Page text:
As December is in Africa’s summer, Christmas dinner is typically eaten outside. In South Africa they pay homage to tradition with roast beef and turkey, suckling pig and local delicacies such as yellow rice with raisins. For afters, plum pudding and paper hats are the order of the day. In Ghana, they feast on rice and fufu, a yam paste, together with okra soup, porridge and assorted meats.
I would write these dishes in Norwegian but I’d only do them an injustice by failing to correctly note all of the accents. Nonetheless, Christmas in Norway sounds pretty tasty – mulled wine washes down whole roast pork ribs, sweet and sour red cabbage, meatballs, ginger and black pepper-spiced cookies, and national dishes such as lutefisk, a preserved fish with lye (a corrosive alkaline substance) that has been washed and boiled. To make lutefisk safe for human consumption, it needs several days of soaking in cold water because of the high pH value found in lye.
Mains in Spain consist of roasted meats such as turkey and lamb with seafood like lobster and crab. Things sweeten up with yema, an egg-based dessert, and King Cake known as roscón de Reyes (tortell in Catalan). King Cake is, it’s fair to say, a crazy cake. History has it that the cake takes its name from the three Kings; Catholic tradition says that their journey to Bethlehem took five days and that they arrived to honour Jesus on Epiphany. The season for the cake extends from the twelve days of Christmas through to Mardi Gras day. Famous admirers of the cake include Samuel Pepys who wrote: “we had a brave cake brought us.”
Portuguese Christmas food sounds pretty funky. Bacalhau (cod), cabrito assado (roast goat) and polvo cozido (boiled octopus) only scratch the surface with Bolo-Rei de Chocolate (literally translated as Chocolate King Cake) sounding the most challenging; there are three levels of bolo-rei (King Cake). The first is just a simple fruitcake, the second (bolo-rei Escangalhado) is similar but with the addition of cinnamon and chilacayote jam. Then we get to the last stage which contains the jam, nuts, raisins and, instead of fruit, chocolate chips. And lots of them.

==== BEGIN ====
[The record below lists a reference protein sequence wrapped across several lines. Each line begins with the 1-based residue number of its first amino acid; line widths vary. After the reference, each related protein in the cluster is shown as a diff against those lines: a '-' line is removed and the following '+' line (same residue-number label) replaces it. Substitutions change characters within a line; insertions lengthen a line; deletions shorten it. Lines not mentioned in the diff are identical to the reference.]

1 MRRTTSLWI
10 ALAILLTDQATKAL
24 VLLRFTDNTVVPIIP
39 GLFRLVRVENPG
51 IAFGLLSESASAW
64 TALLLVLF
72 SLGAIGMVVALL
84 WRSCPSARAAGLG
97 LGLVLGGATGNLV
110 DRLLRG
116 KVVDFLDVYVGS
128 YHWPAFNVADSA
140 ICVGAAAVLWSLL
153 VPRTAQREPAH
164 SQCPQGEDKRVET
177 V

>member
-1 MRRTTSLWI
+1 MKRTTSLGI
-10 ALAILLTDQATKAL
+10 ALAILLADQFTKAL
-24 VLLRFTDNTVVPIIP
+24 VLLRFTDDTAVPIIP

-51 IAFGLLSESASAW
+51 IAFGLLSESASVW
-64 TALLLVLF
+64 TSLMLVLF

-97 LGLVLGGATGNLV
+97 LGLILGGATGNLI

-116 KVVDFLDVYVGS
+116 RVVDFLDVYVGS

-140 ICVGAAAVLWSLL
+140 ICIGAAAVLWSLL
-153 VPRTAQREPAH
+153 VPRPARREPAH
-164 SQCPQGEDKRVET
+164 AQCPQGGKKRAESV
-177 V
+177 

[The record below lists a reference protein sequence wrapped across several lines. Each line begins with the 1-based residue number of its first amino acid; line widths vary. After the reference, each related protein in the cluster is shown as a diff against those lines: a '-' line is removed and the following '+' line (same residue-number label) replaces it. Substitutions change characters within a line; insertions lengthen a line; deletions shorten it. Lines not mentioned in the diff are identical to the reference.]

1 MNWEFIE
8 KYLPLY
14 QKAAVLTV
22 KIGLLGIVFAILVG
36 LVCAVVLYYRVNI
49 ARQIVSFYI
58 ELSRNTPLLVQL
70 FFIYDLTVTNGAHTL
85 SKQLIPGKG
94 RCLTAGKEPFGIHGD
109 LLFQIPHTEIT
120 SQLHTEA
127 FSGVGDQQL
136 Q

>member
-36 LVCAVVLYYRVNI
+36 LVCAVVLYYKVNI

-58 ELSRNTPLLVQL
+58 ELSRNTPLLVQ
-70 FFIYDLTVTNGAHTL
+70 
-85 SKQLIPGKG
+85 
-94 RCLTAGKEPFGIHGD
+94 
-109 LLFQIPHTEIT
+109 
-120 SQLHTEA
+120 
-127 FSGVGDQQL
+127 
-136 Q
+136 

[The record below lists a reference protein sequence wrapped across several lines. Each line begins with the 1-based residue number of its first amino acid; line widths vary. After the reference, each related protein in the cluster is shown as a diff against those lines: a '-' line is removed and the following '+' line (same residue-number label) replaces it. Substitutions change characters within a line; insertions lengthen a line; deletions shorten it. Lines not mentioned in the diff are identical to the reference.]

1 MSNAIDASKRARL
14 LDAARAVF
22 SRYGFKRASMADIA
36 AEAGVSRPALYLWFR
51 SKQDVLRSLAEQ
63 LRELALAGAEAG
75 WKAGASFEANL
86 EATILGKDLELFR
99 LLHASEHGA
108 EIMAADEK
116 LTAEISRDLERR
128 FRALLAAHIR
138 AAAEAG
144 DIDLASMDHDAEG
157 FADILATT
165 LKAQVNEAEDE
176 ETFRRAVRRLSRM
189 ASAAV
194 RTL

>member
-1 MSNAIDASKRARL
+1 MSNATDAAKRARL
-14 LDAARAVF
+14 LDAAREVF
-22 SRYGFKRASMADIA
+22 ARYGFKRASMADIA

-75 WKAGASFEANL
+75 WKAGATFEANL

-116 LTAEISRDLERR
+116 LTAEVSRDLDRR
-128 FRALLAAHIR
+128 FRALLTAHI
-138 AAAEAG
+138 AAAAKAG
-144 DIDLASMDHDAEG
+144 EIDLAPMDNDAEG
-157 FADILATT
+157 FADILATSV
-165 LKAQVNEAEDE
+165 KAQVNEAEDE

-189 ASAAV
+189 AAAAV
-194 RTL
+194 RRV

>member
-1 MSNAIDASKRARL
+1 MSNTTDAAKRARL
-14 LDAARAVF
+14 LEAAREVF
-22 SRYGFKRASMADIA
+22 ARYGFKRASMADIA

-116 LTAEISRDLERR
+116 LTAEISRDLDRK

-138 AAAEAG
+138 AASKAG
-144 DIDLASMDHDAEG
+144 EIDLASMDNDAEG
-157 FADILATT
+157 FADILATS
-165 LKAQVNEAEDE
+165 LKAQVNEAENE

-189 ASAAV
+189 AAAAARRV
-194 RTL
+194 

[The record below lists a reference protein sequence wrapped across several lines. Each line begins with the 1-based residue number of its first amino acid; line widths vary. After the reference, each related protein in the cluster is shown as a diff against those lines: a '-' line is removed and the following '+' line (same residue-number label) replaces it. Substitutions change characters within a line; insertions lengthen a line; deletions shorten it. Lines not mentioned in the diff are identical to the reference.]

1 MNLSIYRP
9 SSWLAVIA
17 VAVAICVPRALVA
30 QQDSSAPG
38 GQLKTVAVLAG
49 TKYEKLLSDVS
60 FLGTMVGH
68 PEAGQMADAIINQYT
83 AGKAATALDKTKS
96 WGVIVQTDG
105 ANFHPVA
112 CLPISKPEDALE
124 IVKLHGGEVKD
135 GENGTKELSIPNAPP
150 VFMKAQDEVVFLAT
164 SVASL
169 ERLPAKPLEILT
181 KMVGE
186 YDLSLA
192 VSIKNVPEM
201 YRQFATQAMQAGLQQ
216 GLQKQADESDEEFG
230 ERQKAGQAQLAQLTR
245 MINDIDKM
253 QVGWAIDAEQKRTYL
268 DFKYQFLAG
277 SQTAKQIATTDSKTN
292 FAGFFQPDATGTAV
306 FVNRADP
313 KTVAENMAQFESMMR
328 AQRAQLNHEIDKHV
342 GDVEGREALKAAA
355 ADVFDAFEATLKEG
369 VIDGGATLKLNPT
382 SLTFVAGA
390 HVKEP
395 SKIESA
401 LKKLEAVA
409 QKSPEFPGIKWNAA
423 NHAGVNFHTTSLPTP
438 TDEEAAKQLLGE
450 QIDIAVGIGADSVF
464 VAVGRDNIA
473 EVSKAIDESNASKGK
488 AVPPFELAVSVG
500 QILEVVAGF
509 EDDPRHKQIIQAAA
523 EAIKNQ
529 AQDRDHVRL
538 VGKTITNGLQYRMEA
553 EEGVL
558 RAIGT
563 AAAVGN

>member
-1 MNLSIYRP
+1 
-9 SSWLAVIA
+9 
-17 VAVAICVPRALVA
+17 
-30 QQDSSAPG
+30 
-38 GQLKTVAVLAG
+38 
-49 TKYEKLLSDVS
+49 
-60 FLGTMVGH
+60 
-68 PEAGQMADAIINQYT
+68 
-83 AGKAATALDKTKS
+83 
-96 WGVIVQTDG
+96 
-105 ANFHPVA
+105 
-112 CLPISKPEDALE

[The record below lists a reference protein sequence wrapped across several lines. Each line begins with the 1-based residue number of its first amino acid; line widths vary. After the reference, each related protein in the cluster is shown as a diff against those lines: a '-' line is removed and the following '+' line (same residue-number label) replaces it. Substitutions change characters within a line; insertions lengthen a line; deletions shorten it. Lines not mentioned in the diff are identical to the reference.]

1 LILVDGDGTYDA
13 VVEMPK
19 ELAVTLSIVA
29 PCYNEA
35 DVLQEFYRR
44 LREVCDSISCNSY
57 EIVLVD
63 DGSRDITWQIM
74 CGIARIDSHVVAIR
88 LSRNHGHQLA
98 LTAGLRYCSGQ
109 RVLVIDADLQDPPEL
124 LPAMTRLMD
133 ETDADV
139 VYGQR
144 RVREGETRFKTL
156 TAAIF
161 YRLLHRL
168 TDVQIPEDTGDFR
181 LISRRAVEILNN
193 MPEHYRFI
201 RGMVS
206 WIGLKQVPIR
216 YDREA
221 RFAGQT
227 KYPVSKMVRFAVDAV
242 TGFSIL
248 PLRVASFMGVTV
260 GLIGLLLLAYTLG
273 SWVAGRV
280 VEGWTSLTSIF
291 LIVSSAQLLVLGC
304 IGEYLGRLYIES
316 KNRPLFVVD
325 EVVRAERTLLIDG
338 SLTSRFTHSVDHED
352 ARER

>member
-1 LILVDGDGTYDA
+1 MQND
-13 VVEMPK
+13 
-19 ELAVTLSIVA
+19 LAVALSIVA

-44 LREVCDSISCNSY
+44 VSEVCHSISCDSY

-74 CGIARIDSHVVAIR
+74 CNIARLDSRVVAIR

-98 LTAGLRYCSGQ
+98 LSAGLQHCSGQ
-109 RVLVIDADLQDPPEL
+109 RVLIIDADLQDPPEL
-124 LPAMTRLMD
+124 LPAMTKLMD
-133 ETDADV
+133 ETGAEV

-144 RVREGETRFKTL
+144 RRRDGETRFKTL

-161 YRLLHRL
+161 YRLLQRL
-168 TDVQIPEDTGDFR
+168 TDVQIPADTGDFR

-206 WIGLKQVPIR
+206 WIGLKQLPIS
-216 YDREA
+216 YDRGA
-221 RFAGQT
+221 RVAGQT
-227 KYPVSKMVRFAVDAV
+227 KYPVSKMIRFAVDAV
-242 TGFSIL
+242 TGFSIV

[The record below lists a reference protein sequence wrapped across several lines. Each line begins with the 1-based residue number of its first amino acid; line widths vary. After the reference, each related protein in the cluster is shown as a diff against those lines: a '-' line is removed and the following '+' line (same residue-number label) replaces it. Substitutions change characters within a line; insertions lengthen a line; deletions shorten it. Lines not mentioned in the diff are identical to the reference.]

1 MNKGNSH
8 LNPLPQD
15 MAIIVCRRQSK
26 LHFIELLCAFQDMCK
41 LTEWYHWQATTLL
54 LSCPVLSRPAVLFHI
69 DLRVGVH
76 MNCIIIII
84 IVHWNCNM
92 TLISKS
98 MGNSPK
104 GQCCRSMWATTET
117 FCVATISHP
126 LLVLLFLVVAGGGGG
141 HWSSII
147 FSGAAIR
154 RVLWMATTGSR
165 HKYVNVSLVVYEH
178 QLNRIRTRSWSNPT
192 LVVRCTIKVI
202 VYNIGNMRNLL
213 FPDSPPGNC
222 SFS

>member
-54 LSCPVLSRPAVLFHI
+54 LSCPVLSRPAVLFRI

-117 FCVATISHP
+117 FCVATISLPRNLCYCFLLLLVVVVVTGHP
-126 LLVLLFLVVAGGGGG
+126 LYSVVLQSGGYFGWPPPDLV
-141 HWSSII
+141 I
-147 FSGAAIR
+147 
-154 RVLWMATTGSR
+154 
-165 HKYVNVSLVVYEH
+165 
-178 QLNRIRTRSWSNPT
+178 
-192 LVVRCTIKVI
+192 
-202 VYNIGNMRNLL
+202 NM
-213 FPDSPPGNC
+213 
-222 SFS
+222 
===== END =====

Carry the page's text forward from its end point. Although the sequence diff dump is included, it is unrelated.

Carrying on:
German markets spring up all over Britain in December and many of them offer Christstollen (a fruitcake), Weisswurst (sausages with bacon and things like lemon, parsley and cardamom) and roasted goose.
This isn’t verified but according to Wikipedia, it is very common in Japan for orders of KFC fried chicken to be placed months in advance such is the shortage of turkey.
The French often bring out the big guns for Christmas; oysters, foie gras and smoked salmon are merely light snacks before the 13 desserts that are made in Provence. These dishes – quince cheese (jelly), walnut cake, almond cake, raisin cake, casse-dents of Allauch (a biscuit), calisson of Aix-en-Provence (a traditional French sweet), nougat blanc and noir au miel, apple cake, pear tart, orange cake, winter melon and fougasse (a Provencal bread) – are representatives of Jesus and his twelve apostles.
Christmas Eve in Denmark is celebrated through the night and to help the festivities along, they eat dishes such as prune-stuffed goose, fried pastries and cinnamon flavoured rice pudding, commonly known as Grod.
A Canadian Christmas pays homage to several different delicacies – the American pumpkin pie, quintessentially British trifle and unusually, satsumas. All of this is washed down by apple cider and eggnog.